An Echeveria is a succulent plant .
Echeveria plants originated in the desert areas of Texas, Mexico, Central and South America.
Many varieties are referred to by the common name “Hen and Chicks.” The plant got this nickname because baby plants (offsets or plantlets) grow in a cluster around the base of the “Mother” plant.
Echeveria plants are very popular as outdoor plants because they are drought resistant, and some can survive temperatures below 4.4°C for a short period of time. Indoors, an echeveria plant, when placed in very bright light, rewards you with jewel- colored leaves and, in the spring and summer, clusters of flowers.
This is an easy-care plant if you have a bright spot in your home and are careful not to over water.
The plump, succulent leaves of an echeveria grow in a rosette and are usually pointed with smooth edges, though there are some varieties with a different leaf shape.
A powdery wax called farina covers the leaves and protects them from getting burned when the plant is placed in direct sun.
The most common echeveria plants have grayish-green or bluish-gray leaves.
When placed in very bright light, the 1″-3″ long leaves can turn purple, dark purple, lavender, maroon, white with red edges, green with red edges, or pinkish lavender with pink edges.
The flowers of an echeveria plant are usually red, yellow, peach, or orange and grow atop a tall stem. They usually last about two weeks. Intense light and proper temperature help an echeveria flower.
Temperature : Provide warm temperatures between 65°-80°F (18-27°C). The temperature should be 10°-15° cooler at night. During the winter, when the plant is resting, the temperature should be 10° cooler. An echeveria is not a cold hardy plant. If you put the plant outside for the summer, be sure to bring it indoors before the temperatures drops below 50°F (10°C).
Lighting preference : Echeveria need a lot of light to thrive and show their best colors, so indoor plants need to be kept near a sunny window, sometimes with supplementary grow lights. An echeveria plant likes very bright indirect light and some direct morning sun.
Irrigation of water : In the spring and summer, keep the soil of an echeveria plant barely moist, always erring on the dry side. Starting in late fall and throughout the winter, allow the soil to totally dry out before watering. The leaves become soft and even wrinkle a bit when the plant needs water. Water the soil and avoid getting water on the plant itself. Over watering is the main reason an echeveria plant dies.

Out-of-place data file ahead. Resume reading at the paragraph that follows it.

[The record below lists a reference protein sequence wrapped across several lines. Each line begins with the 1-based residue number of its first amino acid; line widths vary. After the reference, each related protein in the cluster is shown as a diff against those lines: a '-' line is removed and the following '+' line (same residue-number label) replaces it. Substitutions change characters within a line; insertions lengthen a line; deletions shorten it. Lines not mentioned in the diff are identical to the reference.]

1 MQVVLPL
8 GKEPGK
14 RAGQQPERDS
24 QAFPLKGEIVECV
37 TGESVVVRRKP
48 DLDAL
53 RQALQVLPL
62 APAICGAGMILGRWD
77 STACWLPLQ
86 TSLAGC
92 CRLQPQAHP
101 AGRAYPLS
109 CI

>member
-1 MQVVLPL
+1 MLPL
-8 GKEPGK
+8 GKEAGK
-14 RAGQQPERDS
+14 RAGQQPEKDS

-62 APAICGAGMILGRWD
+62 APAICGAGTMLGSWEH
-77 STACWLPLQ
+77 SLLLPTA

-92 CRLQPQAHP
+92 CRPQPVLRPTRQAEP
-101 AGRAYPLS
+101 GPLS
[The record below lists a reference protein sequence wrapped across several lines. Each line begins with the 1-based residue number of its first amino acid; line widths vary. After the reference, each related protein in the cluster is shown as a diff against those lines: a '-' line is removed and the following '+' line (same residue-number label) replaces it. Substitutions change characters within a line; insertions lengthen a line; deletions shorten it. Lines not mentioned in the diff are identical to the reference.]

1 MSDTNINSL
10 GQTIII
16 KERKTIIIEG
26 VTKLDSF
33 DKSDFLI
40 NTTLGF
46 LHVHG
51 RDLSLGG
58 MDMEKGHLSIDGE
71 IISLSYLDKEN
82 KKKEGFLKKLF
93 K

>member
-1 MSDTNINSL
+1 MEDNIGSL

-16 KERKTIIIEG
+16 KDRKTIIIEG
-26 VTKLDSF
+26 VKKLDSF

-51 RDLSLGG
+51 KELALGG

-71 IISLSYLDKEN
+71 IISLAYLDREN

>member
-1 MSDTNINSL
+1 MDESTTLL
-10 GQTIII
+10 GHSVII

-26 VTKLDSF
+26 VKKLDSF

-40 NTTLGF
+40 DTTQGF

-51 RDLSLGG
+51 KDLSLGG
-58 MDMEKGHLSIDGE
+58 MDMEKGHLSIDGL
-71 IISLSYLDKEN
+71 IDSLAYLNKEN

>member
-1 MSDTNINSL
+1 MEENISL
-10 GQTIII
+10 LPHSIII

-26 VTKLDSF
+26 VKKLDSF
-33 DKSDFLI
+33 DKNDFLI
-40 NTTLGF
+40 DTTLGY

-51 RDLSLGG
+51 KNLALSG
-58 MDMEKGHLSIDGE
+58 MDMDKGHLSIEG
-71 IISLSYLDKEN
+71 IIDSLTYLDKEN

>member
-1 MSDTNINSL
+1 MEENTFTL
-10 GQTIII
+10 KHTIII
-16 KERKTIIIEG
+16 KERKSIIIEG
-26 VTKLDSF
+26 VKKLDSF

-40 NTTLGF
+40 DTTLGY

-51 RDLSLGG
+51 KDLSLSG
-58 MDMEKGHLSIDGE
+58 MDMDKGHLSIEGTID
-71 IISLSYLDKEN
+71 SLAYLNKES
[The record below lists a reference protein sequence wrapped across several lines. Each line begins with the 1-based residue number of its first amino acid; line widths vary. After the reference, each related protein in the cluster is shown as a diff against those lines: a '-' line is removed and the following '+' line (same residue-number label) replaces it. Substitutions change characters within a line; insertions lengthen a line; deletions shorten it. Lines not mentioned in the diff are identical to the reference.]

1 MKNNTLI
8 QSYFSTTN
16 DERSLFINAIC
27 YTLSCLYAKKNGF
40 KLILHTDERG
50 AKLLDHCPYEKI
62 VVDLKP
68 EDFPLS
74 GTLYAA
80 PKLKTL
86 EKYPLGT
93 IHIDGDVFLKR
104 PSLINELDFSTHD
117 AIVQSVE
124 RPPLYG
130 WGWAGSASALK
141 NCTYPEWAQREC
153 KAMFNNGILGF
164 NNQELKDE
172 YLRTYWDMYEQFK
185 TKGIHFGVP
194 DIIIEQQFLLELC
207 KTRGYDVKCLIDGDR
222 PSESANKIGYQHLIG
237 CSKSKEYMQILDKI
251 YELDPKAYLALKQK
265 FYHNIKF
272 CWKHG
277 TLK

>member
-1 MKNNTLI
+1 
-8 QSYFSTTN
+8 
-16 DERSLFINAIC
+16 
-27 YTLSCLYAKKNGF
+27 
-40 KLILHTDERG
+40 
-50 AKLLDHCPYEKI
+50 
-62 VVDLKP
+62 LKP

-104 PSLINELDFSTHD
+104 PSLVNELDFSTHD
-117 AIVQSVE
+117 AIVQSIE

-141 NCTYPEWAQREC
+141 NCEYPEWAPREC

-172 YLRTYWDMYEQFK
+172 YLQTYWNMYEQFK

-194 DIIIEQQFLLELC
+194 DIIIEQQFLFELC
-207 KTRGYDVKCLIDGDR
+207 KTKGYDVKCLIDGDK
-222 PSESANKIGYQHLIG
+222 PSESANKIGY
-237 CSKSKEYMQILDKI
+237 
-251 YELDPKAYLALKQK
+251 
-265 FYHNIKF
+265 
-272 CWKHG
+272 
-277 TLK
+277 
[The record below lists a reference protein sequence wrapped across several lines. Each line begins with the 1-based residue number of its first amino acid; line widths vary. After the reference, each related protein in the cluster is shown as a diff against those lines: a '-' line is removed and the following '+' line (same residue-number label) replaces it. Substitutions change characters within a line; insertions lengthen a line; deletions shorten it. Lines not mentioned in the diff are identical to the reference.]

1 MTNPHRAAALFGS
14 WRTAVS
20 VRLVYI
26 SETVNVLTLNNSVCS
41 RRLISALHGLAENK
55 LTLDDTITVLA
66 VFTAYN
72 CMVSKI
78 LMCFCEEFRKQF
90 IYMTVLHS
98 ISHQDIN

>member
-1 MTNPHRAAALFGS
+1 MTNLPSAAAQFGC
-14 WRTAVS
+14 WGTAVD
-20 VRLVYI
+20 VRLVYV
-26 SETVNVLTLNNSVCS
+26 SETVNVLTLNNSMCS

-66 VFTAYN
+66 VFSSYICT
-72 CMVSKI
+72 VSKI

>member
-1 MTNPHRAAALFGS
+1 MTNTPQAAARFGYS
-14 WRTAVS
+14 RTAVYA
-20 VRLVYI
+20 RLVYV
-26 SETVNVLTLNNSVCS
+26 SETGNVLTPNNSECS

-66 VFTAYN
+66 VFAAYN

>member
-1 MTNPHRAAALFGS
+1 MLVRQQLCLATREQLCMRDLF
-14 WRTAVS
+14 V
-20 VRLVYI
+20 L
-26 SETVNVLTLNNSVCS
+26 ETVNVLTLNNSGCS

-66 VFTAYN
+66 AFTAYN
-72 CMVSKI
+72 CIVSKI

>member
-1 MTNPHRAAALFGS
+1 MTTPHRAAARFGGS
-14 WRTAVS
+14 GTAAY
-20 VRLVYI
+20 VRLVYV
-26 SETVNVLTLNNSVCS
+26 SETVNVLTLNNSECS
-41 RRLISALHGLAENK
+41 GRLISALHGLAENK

Humidity : Succulent Plants like an echeveria originated in warm, dry, desert areas and do well in low humidity. It is Not recommended to spray the leaves
Fertilization and feeding : During spring, summer, and early fall, feed every 2 weeks with a liquid fertilizer low in nitrogen and high in phosphorus and potassium (2-7-7). Always dilute the plant food to 1/2 the recommended strength. Never feed an echeveria in late fall or during the winter. You can also use a cactus plant food.
Flowering : Clusters of red, yellow, and orange flowers develop atop long stemsi during late spring, summer, and early fall.
Soil : A cactus soil is a good choice. You can also use regular potting soil but, if you do, add an equal amount of horticultural sand so that the soil is loose and drains quickly.
Toxicity :Although an echeveria is a non- poisonous plant and safe to have around cats, dogs, and small children, the sharp tips of the plant leaves can cause a painful sore.
Pot Size : These plants like to be a little root-bound in a small pot with drip holes in the bottom. The pot should be 1″ larger than the root ball of the plant. Keeping en echeveria in a small pot allows the soil to dry out quickly and helps prevent over watering.
Pruning : These plants need very little pruning. Gently remove any leaf that turns brown.
Diseases : Over watering causes root rot and the plant quickly dies.